Affluent Professionals vs. Fundamentalist Backwaters - September 2, 2003
Times Watch for September 2, 2003
Affluent Professionals vs. Fundamentalist Backwaters
In anticipation of the Labor Day weekend, Times movie critic Stephen Holden profiles some acclaimed summer movie fare, including Andrew Jarecki's documentary "Capturing the Friedmans," on how a child pornography scandal ruined a Long Island family. In the process, Holden reveals some art-house snobbery.
Capturing the Friedmans pointedly leaves things open-ended, letting the audience work out what really happened. But Holden knows where to point the finger of blame: at fundamentalist-style hysteria over sex: What's most disturbing about the film is what it says about the hysteria surrounding sex and children in American culture. Great Neck, where the events took place in the 1980's, is a town of affluent professionals, not a fundamentalist backwater cowering in fear of Satan. Yet the community uproar surrounding the Friedmans smacks of a witch hunt, and its consequences are tragic.
Thereve been many well-documented cases of witch-hunts based on false allegations of sex abuse, documented most notably by Dorothy Rabinowitz, as in her article about the Amirault family titled Only in Massachusetts. (Is Massachusetts a fundamentalist backwater too?) But despite Holdens snotty dismissal, one doesnt have to be a fundamentalist hysteric to be concerned about pedophilia.
For the rest of Holdens review, click here.
Having Words With Bush
Mondays story by Warren Hoge, datelined London, provides a good rundown on the row between Prime Minister Tony Blairs Labour government and the BBC. BBC defense correspondent Andrew Gilligan is under fire for a story accusing the government of publishing dubious claims about Iraqi capability over the objections of intelligence chiefs.
Hoge sets the scene: The BBC, the world's largest and best known public service broadcaster, sends out millions of words daily, but its long-nurtured reputation for accuracy, fairness and objectivity is being challenged for just 20 of them. On May 29, the defense correspondent of its morning radio news show, Andrew Gilligan, said that the government had inserted into its dossier of intelligence on Iraqi arms the claim that Saddam Hussein had biological and chemical weapons that were deployable within 45 minutes. Mr. Gilligan went on to say that actually the government probably knew that that 45-minute figure was wrong, even before it decided to put it in. The phrase took only seconds to utter, at 6:07 a.m., but the effect has been long lasting.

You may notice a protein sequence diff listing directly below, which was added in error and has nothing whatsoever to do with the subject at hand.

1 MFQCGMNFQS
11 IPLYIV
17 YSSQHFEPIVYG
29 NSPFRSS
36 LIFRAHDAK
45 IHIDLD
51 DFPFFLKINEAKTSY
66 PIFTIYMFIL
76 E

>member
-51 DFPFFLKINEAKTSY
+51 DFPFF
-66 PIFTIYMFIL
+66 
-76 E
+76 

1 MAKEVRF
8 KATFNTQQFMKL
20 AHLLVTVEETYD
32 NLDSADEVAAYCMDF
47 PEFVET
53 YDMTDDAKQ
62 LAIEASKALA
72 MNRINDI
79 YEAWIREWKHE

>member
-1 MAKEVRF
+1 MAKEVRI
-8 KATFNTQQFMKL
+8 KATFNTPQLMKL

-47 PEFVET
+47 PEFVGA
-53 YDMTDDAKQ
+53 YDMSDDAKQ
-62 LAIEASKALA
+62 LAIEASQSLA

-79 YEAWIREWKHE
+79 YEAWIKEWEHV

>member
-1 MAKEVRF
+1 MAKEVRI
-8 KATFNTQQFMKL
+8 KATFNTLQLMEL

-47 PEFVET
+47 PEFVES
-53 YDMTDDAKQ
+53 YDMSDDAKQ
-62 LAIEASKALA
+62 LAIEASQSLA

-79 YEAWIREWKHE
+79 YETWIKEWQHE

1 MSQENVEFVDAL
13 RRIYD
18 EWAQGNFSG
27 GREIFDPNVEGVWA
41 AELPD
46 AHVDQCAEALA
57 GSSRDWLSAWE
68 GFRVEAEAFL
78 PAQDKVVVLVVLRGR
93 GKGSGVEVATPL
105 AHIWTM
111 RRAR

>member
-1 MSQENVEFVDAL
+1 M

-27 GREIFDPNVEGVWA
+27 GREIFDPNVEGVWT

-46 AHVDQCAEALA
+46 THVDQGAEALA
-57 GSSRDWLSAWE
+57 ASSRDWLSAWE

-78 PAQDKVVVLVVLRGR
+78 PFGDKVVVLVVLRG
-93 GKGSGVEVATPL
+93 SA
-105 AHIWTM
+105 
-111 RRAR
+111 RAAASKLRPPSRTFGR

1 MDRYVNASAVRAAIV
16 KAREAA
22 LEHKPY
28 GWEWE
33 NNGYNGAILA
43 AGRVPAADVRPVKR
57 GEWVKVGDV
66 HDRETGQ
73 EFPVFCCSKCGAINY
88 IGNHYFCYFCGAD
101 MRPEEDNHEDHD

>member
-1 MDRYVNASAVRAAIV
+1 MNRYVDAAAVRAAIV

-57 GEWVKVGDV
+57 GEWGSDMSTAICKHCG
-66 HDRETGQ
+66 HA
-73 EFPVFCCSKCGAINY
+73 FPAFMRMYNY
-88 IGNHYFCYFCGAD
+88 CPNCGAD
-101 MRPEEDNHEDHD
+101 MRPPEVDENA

Hoge seems to find it ironic that a reputable news organization like the BBC would be hammered so hard over 20 words. Yet that didnt stop Times columnists, editorial writers and reporters from assailing Bush over the 16 words in his State of the Union speech regarding Iraqi attempts to acquire uranium from Africa. (For the record, here are Bushs words: "The British government has learned that Saddam Hussein recently sought significant quantities of uranium from Africa.)
On July 12, the Times editorial page found Bushs words on Africa and uranium quite significant as a symptom of a deeper rot: Much more went into this affair than the failure of the C.I.A. to pounce on the offending 16 words in Mr. Bush's speech. A good deal of information already points to a willful effort by the war camp in the administration to pump up an accusation that seemed shaky from the outset and that was pretty well discredited long before Mr. Bush stepped into the well of the House of Representatives last January.
Columnist Nicholas Kristof followed up July 15 in a piece titled 16 Words, And Counting. Kristof wrote, the problem is not those 16 words, by themselves, but the larger pattern of abuse of intelligence.
Christopher Marquis July 20 piece puffed it into a Watergate-sized scandal: Today, those 16 words haunt the administration. They are the best-remembered flourish in a portrait of Iraq that today seems unrecognizable. They are a leading rationale for a war that has resulted in the death of 224 Americans. And they are either unsubstantiated or based on a lie.
Finally, a July 27 James Risen story on CIA director George Tenet carried this baleful headline: Those 16 Words Threaten the Tenure of the Long-Serving C.I.A. Chief. Sometimes a few words do mean a lot at the Times.
For the rest of Warren Hoges story on the BBC, click here.